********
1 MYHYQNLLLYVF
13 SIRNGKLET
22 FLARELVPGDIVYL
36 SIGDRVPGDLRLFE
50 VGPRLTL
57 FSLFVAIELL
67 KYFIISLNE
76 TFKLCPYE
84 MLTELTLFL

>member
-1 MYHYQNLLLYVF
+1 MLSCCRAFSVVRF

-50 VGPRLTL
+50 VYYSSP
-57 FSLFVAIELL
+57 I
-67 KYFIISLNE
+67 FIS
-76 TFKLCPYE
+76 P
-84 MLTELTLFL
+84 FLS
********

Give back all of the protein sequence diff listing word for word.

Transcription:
1 MYHYQNLLLYVF
13 SIRNGKLET
22 FLARELVPGDIVYL
36 SIGDRVPGDLRLFE
50 VGPRLTL
57 FSLFVAIELL
67 KYFIISLNE
76 TFKLCPYE
84 MLTELTLFL

>member
-1 MYHYQNLLLYVF
+1 MLSCCRAFSVVRF

-50 VGPRLTL
+50 VYYSSP
-57 FSLFVAIELL
+57 I
-67 KYFIISLNE
+67 FIS
-76 TFKLCPYE
+76 P
-84 MLTELTLFL
+84 FLS